At Chindata Group's big data industrial park in Lingqiu County of Datong City, north China's Shanxi Province, hundreds of thousands of servers are running day and night to support high-tech enterprises nationwide in such fields as AI, autonomous driving and quantum communication.
"Lingqiu has abundant wind and photovoltaic resources, and is close to the Beijing-Tianjin-Hebei region with strong computing power demand, so we decided to settle here," said Wu Huapeng, CEO of Chindata Group.
Datong, known as a "coal capital" of China, has accelerated its clean energy development since the country put forward its goals to peak carbon dioxide emissions before 2030 and achieve carbon neutrality before 2060.
So far, the installed capacity of renewable energy in Datong has reached 6.9 million kilowatts, accounting for half the total installed capacity of the city's power grid.
On Thursday, the 2022 Taiyuan Energy Low Carbon Development Forum was held in Taiyuan, capital of Shanxi, gathering guests from 26 countries and regions to explore the way forward for energy development.
For Shanxi, China's major coal-producing province, hosting this forum is of great significance. Shanxi's abundant coal resources had led to its excessive dependence on the coal industry, causing a series of problems such as the deterioration of its environment.
In 2019, China launched an energy revolution pilot program in Shanxi, hoping that the province would make breakthroughs in building a clean and low-carbon energy consumption model and promoting energy technology innovation.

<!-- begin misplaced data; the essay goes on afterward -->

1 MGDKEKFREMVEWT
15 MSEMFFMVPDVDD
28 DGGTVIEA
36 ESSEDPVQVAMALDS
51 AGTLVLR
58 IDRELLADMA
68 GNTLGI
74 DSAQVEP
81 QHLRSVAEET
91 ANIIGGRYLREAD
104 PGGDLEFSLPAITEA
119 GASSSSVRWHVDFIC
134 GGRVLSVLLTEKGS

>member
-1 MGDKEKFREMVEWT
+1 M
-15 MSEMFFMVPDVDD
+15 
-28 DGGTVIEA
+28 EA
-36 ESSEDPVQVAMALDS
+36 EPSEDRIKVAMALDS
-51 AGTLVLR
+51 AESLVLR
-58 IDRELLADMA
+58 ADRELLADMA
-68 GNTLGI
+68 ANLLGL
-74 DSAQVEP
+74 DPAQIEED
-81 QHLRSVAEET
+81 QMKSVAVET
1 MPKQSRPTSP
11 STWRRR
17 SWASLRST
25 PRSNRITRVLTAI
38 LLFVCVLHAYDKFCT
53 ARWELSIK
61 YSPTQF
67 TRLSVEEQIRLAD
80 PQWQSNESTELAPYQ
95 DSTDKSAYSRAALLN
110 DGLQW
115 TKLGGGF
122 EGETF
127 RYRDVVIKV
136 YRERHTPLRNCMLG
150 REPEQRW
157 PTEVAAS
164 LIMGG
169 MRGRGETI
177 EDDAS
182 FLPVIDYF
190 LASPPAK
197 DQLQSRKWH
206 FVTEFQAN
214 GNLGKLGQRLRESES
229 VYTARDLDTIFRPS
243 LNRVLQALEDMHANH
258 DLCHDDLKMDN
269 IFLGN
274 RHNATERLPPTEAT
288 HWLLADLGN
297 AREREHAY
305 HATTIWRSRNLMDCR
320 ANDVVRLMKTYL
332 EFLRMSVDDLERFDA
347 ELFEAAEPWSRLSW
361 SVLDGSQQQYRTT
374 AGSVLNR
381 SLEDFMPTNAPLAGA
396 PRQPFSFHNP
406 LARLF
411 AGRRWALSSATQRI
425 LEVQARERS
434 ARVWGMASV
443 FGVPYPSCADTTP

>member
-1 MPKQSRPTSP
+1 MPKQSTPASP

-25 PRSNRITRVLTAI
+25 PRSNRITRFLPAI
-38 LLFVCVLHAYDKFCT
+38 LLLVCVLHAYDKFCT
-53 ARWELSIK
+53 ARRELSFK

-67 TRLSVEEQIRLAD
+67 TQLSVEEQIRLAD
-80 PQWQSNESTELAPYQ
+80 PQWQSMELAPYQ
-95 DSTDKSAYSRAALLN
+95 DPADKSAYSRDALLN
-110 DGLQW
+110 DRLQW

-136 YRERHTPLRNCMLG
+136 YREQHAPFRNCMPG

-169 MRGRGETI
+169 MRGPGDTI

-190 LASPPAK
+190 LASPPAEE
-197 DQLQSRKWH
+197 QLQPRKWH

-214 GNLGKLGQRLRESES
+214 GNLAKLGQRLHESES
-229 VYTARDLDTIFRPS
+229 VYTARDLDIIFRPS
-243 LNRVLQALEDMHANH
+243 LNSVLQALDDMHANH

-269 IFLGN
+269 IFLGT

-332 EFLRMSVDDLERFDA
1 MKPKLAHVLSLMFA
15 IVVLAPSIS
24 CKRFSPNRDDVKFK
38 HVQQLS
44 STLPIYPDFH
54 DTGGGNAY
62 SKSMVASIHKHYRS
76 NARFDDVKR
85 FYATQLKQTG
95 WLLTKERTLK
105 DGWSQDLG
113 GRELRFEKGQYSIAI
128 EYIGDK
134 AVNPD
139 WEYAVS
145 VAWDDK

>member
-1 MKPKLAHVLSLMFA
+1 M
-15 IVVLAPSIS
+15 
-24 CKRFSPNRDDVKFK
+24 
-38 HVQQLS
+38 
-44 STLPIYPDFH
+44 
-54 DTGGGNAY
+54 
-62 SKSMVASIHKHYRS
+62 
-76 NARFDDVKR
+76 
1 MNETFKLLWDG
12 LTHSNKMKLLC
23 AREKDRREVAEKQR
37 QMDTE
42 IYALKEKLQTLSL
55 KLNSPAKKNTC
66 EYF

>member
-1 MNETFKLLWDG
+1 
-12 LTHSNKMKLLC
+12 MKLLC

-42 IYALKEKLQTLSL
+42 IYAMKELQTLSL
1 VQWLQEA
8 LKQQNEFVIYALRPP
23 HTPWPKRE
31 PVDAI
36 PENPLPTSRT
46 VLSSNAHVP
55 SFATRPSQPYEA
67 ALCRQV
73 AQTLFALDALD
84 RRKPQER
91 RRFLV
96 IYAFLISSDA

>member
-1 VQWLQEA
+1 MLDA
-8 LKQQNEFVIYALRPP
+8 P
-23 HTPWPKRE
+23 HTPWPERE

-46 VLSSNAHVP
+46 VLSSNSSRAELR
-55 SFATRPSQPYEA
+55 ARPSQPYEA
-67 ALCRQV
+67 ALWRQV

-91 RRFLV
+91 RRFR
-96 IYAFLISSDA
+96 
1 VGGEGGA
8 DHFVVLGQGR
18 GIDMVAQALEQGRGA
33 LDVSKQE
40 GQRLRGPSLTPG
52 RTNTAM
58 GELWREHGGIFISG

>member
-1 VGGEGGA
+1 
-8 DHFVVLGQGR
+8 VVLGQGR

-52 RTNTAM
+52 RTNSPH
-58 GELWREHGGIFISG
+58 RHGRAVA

Lin Boqiang, dean of the China Institute for Studies in Energy Policy at Xiamen University, said that if a province like Shanxi, which had serious environmental problems, could pull off an energy revolution, there would be no major difficulties in carrying out similar programs in other provinces.
Shanxi has proposed that by the end of the 14th Five-Year Plan period (2021-2025), new and clean energy will account for 50 percent of its total installed capacity and 30 percent of its power generation.
With strenuous efforts to accelerate green development, China is marching toward its "dual carbon" goals. Last year, the country's renewable energy utilization amounted to saving the equivalent of 750 million tonnes of standard coal, helping reduce carbon dioxide emissions by about 1.95 billion tonnes, according to a report released by the China Renewable Energy Engineering Institute.
The country has also proposed that by 2025, its proportion of non-fossil energy power generation will be about 39 percent, and its carbon dioxide emissions per unit of GDP will be reduced by 18 percent from the level recorded in 2020.
"The 'dual carbon' goals cannot be achieved overnight. It is a process of hard work and a long-term effort," said Xiang Haiping, chief engineer of the National Energy Administration.
Xiang stressed the importance of optimizing the combination of traditional energy and new energy, which he said can both ensure energy security and promote a low-carbon transformation.
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